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(aka "Vixen!" )

 

directed by Russ Meyer
USA 1968

 

Five years ago it might have been necessary to devise all sorts of defenses for Russ Meyer's "Vixen," finding hidden symbolism and all that. But I see no reason why we can't be honest: "Vixen" is the best film to date in that uniquely American genre, the skin-flick.

It is also a celebration of zestful direction and photography, and a lot of the time it's very funny. In a field filled with cheap, dreary productions, Meyer is the best craftsman and the only artist. He has developed a directing style so open, direct and good-humored that it dominates his material; what a relief to bear laughter during a skin-flick, instead of the dead silence that usually envelops their cheerless audiences.

Excerpt of review from Roger Ebert located HERE

Posters

Theatrical Release: October 22nd, 1968

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DVD Review: Arrow Films - Region 0 - PAL

DVD Box Cover

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Distribution

Arrow Films

Region 0 - PAL

Also available in the Russ Meyer Collection which includes 18 films!

Runtime 1:10:45
Video

1.33:1 Original Aspect Ratio
Average Bitrate: 5.30 mb/s
PAL 720x576 25.00 f/s

NOTE: The Vertical axis represents the bits transferred per second. The Horizontal is the time in minutes.

Bitrate

Audio English (Dolby Digital 2.0)
Subtitles None
Features Release Information:
Studio: Arrow Films

Aspect Ratio:
Fullscreen - 1.33:1

Edition Details:
• Erica Gavin Interview (19:26)
• Russ Meyer Commentary
• Trailer Reel
• Erica Gavin Photo Album

DVD Release Date: March 28th, 2005
Keep Case

Chapters 12

 

Comments

Although rated X (which was almost certainly self-imposed), Russ Meyer's "Vixen!" comes about as close to a mainstream film as any of the works in his oeuvre. Unlike the over the top entertainment of "Up!" and his last two Vixen films, here Meyer aims for what can only be called a serious skin-flick, or perhaps a melodrama built upon its star's enormous (and frequently exposed) breasts. Dealing with racism, American draft dodgers, and Cuban militancy, Meyer sprinkles in more sensationalist topics for his audience, like incest and bisexuality. The end result is, as Ebert notes, one of Meyer's best outings, and one that showcases Meyer's talents as a serious director who could competently frame a shot and get decent performance from nonprofessional actors (before shooting the film, star Erica Gavin was a topless dancer who had never acted before).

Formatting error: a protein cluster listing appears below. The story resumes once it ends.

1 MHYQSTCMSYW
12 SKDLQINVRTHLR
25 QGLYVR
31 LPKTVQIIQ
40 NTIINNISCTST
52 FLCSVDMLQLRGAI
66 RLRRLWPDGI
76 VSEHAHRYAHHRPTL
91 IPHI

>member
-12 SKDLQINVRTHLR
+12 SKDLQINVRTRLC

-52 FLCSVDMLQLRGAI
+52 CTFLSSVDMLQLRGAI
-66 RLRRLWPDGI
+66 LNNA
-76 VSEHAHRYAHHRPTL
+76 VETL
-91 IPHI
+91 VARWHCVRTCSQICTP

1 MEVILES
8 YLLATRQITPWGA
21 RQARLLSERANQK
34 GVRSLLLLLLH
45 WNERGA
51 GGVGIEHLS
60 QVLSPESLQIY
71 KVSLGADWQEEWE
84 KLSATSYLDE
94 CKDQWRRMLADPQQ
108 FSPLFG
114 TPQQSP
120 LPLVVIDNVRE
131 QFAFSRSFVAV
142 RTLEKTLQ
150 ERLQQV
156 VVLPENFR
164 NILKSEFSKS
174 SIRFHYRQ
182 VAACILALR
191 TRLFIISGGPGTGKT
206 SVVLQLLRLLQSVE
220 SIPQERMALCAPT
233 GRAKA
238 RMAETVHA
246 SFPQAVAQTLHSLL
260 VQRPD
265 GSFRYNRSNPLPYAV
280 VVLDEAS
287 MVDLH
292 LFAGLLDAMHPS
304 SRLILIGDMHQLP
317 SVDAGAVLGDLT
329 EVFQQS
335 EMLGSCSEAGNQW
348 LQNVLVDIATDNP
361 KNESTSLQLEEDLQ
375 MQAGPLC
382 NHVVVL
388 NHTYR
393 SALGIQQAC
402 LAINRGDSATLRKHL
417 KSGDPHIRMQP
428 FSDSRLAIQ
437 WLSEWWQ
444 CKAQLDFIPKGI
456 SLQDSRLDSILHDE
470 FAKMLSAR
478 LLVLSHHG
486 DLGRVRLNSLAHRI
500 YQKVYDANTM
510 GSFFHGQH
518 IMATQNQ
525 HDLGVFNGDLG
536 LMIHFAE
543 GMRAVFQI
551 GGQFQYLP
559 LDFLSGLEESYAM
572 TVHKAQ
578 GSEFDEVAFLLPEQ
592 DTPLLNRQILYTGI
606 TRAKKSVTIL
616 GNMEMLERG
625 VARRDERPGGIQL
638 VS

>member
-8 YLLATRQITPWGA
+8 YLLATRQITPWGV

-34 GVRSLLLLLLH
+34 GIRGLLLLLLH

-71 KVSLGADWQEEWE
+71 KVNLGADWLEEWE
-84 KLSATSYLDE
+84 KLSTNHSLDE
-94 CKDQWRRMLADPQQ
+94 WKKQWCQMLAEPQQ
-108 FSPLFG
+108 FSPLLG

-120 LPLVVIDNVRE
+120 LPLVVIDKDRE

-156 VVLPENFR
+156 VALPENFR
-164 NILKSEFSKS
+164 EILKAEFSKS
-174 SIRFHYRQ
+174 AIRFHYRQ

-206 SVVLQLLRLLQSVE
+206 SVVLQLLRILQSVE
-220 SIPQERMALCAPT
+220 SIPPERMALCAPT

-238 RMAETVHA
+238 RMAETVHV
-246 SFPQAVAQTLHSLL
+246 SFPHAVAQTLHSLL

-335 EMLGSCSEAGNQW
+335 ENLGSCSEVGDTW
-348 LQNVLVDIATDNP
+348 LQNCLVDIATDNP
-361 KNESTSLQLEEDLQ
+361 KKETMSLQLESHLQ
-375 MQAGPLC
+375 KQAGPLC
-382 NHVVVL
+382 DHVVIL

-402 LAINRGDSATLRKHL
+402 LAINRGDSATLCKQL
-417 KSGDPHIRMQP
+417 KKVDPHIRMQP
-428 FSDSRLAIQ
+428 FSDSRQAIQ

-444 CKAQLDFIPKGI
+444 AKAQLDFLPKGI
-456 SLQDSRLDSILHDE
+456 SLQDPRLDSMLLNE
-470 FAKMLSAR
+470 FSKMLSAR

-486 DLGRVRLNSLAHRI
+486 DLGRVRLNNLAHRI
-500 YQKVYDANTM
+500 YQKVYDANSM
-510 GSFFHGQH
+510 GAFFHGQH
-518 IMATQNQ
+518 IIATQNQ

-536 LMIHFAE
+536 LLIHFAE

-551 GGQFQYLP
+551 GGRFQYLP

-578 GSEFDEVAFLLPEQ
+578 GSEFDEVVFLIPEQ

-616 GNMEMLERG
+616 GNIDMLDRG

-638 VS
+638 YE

Unfortunately the image on this disc, and indeed all of the films included in Arrow's Russ Meyer Collection, can only be described as a disappointment. The image is incredibly soft and carries low levels of contrast and clarity. The image also contains very distracting ghosting that occurs during almost any movement, no matter how fast it is. Finally, the image is also interlaced. Even when my computer ran interlacing correcting programs, the combing was readily apparent. When they were turned off, horizontal movements looked like they do in the seventh capture.

The sound on this release was just fine, with the Dolby Digital 2.0 sounding clear and about as good as the tracks come. Unfortunately there are no subtitles on the release.

The main attraction with the special features has to be the commentary track by the late Russ Meyer. Here Meyer discusses an enormous range of topics from his experiences in WWII, to his regrets about using the casting couch on this film, to his experience of having Ernest Hemingway arrange his deflowering. It's a really fascinating track, and one in which Meyer displayed a surprising amount of candor. Also included on the disc is great interview with Erica Gavin in which she discusses her experiences on the film and a photogallery of her, behind the scenes footage of the film, and press clippings. Finally, there's a trailer reel that's found on several of the releases in the Russ Meyer collection.

While the release is far from ideal, I'll give the disc a slight recommendation. What you see is what you get with the poor image, but the film is a hoot and the extras very revealing. Hopefully there'll be a better release in the future that preserves the extras from this one.

 - The Immoral Mr. Teas

 



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Screen Captures

 

 


 

 


 

 


 

 


 


 

 


 
Heavy Combing and Ghosting

 


DVD Box Cover

CLICK to order from:

Distribution

Arrow Films

Region 0 - PAL

Also available in the Russ Meyer Collection which includes 18 films!




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